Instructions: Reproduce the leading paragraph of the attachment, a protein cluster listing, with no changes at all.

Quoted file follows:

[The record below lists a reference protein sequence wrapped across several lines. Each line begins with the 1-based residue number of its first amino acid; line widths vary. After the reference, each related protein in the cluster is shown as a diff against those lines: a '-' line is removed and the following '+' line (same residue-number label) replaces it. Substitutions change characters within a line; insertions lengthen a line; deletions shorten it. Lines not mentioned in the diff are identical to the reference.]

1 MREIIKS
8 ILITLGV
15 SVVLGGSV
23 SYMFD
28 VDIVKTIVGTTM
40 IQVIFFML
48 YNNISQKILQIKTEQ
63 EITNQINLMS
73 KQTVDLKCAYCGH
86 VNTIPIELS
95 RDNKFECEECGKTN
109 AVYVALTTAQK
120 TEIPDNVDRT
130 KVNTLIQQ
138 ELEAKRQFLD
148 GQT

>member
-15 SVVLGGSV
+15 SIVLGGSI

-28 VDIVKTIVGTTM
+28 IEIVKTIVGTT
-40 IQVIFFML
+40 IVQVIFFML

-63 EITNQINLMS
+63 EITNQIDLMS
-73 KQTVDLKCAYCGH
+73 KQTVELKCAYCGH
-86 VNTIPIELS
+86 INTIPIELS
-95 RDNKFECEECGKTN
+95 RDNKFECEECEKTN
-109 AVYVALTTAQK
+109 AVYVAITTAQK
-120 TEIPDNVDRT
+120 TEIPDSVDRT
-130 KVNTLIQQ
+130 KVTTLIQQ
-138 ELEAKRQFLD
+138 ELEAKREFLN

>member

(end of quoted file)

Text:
[The record below lists a reference protein sequence wrapped across several lines. Each line begins with the 1-based residue number of its first amino acid; line widths vary. After the reference, each related protein in the cluster is shown as a diff against those lines: a '-' line is removed and the following '+' line (same residue-number label) replaces it. Substitutions change characters within a line; insertions lengthen a line; deletions shorten it. Lines not mentioned in the diff are identical to the reference.]